With eBooks there is no need to print a physical hard copy. Errors can be quickly and inexpensively remedied rather than destroying a print run, and there are none of the headaches associated with warehousing, distribution routes, territory releases or a physical inventory, or with potentially unsold books to be dealt with.

“It’s a truly exiting time to be in publishing,” says Carol. “Thanks to eBooks the possibilities are endless and we are just at the beginning. Several publishing companies are already experimenting with different formats selling a chapter a week, publishing a 500-word short story linked to an episodic in its own way.

“EBooks have opened up publishing in many ways. Writers who may not previously have landed a book deal can now be published because we now have lower overheads. With a print book you have to work out your print run budget, if there’s a market, distribution etc. with eBooks you can just get them out there.

“I’m not saying publishing standards don’t apply – they do. But we can take risks with authors and publish faster. Here at Destiny Romance we publish two eBooks a month and we’re looking at a couple of those titles lending themselves to a print version early next year.

“It’s a really exciting time for publishers, authors and readers to connect,” says Carol, who believes that the real joy of reading lies within the book itself, not its medium.

In Carol’s opinion reports of the pBook’s death are greatly exaggerated and should be given the same amount of credibility as the belief in a paperless office, or claims that TV would kill off radio and DVDs would close down cinemas.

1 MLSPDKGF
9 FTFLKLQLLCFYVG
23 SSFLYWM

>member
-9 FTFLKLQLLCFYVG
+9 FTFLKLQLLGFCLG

“EBooks and pBooks can healthily coexist and compliment one another. People will just begin to discriminate between the books they want to read on their Kindle and the books they want to keep on their shelves. For me my library will never go.”

While Carol, who’s just finished reading Regency Romance writer Eloisa James’ Paris in Love and The Ugly Duchess, still prefers to luxuriate in the bath with her pBook she says her choice of format comes down to the experience she wants.

“In terms of reading something fairly quickly, or absorbing a manuscript fast, or looking at 50 submissions at the moment that have to be read I would go to an eBook.

“But if it’s a book that I want to spend time with, born from personal desire rather than reading for work, then I am more likely to read the physical book because I still like the whole tactile experience the design turning pages smell of the paper.

“That’s why print book will never ever die,” Carol says emphatically. “Because even though a child can interact with an eBook or iPad they cannot replicate the adventure excitement and thrill of turning over physical pages. There is something in that tactile physical experience of the sensual feel of paper, the excitement of opening a book, cracking open the spine that eReaders cannot offer.”

Avid reader James Schwier, 34, a sub-editor at The Sydney Morning Herald with a penchant for crime detective novels agrees.